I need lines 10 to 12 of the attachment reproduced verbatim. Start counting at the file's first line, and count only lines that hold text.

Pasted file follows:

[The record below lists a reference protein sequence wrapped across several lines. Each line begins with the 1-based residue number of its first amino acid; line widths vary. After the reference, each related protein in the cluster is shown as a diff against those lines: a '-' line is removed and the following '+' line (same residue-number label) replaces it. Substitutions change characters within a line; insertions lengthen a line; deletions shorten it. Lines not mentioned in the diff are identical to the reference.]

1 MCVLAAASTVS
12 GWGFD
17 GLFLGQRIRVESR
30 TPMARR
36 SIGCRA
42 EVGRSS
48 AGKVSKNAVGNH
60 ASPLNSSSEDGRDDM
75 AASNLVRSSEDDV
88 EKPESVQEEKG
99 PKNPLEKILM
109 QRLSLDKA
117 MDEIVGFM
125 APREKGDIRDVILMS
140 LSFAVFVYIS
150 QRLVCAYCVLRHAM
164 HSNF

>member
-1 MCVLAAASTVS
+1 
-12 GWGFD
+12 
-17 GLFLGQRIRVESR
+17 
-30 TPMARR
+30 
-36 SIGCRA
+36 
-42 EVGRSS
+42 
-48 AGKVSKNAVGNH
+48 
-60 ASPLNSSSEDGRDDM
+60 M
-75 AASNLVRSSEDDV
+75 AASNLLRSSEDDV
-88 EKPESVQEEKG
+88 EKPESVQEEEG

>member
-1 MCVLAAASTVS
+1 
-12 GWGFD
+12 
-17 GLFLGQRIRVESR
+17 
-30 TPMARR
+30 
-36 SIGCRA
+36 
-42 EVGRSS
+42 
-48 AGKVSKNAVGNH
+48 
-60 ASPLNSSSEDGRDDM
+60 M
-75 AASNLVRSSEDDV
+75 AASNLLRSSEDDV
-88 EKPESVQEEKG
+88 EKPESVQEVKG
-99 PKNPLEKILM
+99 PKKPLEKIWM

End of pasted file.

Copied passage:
75 AASNLVRSSEDDV
88 EKPESVQEEKG
99 PKNPLEKILM